The rage left Lucy, ripped from her throat as her eldest daughter, Sonjia fell to the floor, shot by the man currently holding a gun to her own head. Once her howl became a whisper pushed through strained vocal cords, anti-freeze began pumping through what was left of her. They yanked her to her feet, one of them by her hair and dragged her from her home. They then stripped and deloused her, frowning at her scars and threw her into this hermetically sealed tent.
In the center are two chrome chairs that before the rains came would have been cheap throw away patio furniture but are now as exotic as Persian rugs or silk drapery. She perches herself on the edge of one, her back ram rod straight and closes her eyes beginning meditation techniques to clear her mind. Lessons learned long ago to control the anger that always burned too hot in Lucy. She knows this game, she knows waiting. Soon enough the seal of the tent breaks and soft footfalls add rhythm to her meditation.
“Well, if it isn’t Dr. Lucy Hassier. It’s been a long time,” he says, voice carefully modulated.
“Do I know you?”
The man in front of her is somewhere in his late 20’s or early 30’s, both his hair and eyes are a warm brown and like all the other invaders, thus far, is well fed, clear of skin and looking irritatingly like the world hasn’t gone to shit.
“I shouldn’t be surprised that you don’t remember me, I hoped that you would, but I didn’t make quite the impression then that I do now.”
“What do you want, other than the designs for the filtration system, which you pretty much blew any chance of getting when you killed my daughter,” says Lucy.
“You would never willing cause suffering to those you can help. I imagine that your need to aid your fellow man is as deeply ingrained as your maternal instinct.”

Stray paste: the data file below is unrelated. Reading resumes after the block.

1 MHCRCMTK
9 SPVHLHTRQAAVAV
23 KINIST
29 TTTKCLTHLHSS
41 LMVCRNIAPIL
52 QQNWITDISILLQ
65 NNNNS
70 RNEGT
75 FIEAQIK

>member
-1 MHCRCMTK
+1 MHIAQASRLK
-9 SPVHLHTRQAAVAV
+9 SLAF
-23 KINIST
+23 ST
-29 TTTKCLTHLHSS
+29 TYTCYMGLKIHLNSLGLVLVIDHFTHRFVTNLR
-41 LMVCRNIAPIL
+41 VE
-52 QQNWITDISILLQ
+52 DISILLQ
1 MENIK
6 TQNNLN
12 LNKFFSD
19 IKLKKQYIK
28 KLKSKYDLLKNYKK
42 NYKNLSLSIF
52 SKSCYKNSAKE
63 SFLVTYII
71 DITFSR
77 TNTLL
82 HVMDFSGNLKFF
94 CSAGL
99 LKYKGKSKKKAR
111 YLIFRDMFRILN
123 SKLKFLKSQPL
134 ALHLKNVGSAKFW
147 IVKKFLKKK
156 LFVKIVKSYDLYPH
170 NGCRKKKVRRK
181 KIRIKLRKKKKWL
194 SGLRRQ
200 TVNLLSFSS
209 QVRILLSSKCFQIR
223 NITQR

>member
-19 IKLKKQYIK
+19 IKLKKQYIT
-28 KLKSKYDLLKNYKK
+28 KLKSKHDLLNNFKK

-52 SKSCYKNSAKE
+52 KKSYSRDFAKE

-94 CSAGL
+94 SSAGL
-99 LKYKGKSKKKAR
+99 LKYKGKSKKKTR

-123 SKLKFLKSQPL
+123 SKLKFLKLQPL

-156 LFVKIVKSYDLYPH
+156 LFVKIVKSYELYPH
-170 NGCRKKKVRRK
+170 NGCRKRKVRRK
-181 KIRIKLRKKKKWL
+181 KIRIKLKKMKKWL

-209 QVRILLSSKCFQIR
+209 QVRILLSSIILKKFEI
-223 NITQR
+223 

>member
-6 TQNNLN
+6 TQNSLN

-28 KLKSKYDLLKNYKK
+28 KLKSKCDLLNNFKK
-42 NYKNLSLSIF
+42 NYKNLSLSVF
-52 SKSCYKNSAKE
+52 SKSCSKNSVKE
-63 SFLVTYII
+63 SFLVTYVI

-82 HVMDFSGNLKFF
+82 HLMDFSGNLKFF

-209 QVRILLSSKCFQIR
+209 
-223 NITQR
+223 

She can’t help rising to the bait and growls, tasting blood in the back of her throat.
“Now, now. You do still have one daughter left and it’s only a matter of time before we find her.”
“Yea, good luck with that,” says Lucy snorting.
“You will help us put the world back together.”
“There is no ‘putting it back together’. Only time can heal this planet and we won’t be around long enough for that.”
“Perhaps but you wouldn’t believe the most amazing things that come from some terrible lies,” he manages to both sing-song and say sagely.
But she can, things like angels and faith, safety and childhoods, society and grass. Tomorrows.
And she quotes back, ever wondering at the marvel of the human brain, “Some nights I wish that my lips could build a castle. Some nights I wish they’d just fall off,” and seals hers and all that he wants behind them.
For the previous parts to this story I created the category Falling Rain to the right, because linking each part was getting loooong!
Inspired by Write at the Merges smash-up of Fun.’s When We Were Young and this: